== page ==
"If we know something about its internal structure and evolution, we can say something about how long it has been active, whether it is active or not, and all of them have an impact on changing circumstances … in relation to things such as eligibility and existence of life "he told Space.com. So even though InSight does not directly handle Mars, "it's all woven," he added.

And, of course, as NASA's emerging plans finally send people to Mars, all we learn will help prepare for that moment.

"Yes, we will go back to the moon, but we are also on the way to Mars and science [helps] make sure we can understand the resources and study that we understand the circumstances of life and understand what needs to be investigated, "Thomas Zurbuchen, deputy head of NASA's Science Department, said during the announcement of the Mars 2020 landing site.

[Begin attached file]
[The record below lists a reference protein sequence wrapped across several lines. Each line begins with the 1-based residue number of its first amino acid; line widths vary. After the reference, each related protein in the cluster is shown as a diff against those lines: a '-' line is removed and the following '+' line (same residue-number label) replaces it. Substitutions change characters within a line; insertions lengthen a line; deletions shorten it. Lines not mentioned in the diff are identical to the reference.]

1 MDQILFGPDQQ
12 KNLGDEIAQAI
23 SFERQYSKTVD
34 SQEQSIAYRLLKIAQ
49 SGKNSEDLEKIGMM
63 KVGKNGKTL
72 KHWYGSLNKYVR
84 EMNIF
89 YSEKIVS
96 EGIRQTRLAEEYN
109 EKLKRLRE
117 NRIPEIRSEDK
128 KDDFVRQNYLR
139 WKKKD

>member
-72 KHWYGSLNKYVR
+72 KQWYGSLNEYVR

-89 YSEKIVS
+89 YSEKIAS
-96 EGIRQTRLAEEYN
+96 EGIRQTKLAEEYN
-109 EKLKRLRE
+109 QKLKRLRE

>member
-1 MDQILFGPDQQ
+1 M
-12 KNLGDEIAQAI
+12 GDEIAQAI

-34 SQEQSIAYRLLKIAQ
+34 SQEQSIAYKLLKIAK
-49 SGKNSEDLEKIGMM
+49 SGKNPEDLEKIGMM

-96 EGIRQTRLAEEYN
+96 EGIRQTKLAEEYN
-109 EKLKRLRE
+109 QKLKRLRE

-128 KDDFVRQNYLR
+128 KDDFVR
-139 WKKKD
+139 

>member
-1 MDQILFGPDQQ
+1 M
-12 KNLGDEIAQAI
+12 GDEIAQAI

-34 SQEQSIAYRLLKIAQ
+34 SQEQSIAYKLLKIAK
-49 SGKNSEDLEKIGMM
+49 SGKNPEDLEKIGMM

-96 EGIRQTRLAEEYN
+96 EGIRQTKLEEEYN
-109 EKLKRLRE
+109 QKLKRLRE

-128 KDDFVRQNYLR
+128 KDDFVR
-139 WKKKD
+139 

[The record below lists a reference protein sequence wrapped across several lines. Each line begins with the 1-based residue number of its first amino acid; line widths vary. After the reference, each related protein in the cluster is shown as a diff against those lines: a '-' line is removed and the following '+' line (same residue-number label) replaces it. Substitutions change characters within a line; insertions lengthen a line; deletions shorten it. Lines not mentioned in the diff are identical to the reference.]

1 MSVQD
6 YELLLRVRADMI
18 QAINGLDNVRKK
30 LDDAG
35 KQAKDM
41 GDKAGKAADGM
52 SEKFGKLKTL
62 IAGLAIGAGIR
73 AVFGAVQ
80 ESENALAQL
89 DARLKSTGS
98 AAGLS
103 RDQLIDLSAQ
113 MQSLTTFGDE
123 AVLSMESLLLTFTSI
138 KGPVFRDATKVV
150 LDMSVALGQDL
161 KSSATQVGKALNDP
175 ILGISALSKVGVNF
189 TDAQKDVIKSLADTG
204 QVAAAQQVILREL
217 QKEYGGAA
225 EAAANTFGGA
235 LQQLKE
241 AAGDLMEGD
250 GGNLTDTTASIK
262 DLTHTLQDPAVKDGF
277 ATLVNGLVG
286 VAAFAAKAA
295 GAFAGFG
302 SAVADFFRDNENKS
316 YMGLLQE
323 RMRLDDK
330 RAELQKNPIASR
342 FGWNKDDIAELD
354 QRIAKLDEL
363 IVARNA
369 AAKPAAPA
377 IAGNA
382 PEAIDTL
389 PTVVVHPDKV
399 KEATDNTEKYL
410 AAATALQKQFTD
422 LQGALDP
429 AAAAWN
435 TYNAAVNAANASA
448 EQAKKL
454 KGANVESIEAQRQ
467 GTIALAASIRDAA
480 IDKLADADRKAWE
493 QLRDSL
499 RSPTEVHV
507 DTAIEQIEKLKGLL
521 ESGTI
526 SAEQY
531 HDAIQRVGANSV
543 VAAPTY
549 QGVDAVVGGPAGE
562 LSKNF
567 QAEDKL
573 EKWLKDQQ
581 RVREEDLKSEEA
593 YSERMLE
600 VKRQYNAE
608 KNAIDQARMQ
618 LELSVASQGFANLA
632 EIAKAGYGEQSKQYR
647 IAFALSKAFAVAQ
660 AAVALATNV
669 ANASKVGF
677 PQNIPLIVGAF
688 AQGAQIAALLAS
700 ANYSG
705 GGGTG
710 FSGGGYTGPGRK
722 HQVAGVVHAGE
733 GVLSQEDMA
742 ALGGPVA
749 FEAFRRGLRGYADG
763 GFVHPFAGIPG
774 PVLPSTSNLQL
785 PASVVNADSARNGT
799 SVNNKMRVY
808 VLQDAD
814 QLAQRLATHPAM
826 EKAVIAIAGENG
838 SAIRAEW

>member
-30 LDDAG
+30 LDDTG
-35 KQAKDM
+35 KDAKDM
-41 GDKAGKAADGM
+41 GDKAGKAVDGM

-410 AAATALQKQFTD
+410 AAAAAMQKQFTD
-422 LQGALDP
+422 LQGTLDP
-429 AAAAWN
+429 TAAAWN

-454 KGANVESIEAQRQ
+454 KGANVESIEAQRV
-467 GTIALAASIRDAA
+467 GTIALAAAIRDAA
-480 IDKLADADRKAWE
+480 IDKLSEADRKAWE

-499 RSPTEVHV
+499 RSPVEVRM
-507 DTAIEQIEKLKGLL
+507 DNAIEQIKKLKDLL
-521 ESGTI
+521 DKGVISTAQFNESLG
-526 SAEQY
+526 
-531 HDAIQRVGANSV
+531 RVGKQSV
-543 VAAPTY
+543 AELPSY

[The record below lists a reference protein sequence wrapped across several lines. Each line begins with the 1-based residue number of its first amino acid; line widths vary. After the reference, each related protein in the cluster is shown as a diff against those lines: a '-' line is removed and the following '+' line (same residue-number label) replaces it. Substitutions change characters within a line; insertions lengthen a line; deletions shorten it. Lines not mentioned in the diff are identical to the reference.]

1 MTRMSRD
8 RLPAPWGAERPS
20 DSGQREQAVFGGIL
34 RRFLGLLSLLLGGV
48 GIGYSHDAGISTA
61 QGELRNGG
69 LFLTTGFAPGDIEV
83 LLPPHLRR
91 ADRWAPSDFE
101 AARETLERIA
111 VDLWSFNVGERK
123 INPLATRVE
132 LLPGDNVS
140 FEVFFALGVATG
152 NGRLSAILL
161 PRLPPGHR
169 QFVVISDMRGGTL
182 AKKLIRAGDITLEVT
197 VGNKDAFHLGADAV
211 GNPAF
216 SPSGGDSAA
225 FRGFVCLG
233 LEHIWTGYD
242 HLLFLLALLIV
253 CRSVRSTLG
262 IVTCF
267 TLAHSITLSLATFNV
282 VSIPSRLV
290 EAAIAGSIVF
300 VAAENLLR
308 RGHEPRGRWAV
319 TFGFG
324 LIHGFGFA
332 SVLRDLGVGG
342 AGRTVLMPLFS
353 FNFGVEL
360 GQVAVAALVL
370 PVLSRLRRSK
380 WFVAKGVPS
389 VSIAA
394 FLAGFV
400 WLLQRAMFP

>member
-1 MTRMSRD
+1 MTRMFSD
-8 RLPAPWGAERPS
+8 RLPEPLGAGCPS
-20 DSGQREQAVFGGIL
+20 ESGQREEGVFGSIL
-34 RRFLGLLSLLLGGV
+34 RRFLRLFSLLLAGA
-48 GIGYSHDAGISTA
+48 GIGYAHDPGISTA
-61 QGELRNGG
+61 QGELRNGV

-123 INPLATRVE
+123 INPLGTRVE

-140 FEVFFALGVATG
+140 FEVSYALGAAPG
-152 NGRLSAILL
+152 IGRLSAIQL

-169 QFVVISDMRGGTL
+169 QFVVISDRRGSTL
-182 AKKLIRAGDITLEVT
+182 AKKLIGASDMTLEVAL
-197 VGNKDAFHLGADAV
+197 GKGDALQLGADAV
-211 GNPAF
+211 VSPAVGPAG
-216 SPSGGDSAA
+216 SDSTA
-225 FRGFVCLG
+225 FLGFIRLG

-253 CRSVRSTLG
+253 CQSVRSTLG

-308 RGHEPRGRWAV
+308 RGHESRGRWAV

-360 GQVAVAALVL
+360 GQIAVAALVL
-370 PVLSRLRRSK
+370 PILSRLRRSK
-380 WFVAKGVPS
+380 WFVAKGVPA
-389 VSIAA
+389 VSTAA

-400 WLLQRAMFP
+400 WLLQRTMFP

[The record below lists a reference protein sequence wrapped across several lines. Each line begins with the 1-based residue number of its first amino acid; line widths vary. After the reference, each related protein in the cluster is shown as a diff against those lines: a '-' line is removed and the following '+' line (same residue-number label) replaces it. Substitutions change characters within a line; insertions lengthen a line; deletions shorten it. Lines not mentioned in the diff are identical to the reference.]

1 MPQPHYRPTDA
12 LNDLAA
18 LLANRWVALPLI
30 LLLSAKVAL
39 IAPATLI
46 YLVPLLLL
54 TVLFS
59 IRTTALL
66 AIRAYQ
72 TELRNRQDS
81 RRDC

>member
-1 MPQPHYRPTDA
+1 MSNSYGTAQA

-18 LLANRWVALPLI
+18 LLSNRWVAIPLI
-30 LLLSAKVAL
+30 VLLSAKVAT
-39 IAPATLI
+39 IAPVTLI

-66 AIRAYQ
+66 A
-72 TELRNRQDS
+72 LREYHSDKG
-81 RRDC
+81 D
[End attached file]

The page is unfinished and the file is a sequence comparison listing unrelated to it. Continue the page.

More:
"That, I would have argued, is an extra over and over argument, why Mars is so exciting to us," he added. "We are not going to go anywhere else whenever our planet Earth's all-obvious Mars is really a clear place in the moon and expand our presence deeper and deeper."

So why are we going to march? Learn about our solar system, learn the beginning of the earth, find life, and explore the neighbor before we visit.

"Science drives our understanding and gives us the opportunity to get people to Mars," Glaze said at a news conference. "The more research we have, the better we understand the environment, the better we are preparing to send people to Mars in the future."

Send Sarah Lew at [email protected] or follow her @SarahExplains. Follow us on Twitter @Spacedotcom and Facebook. Original article from Space.com.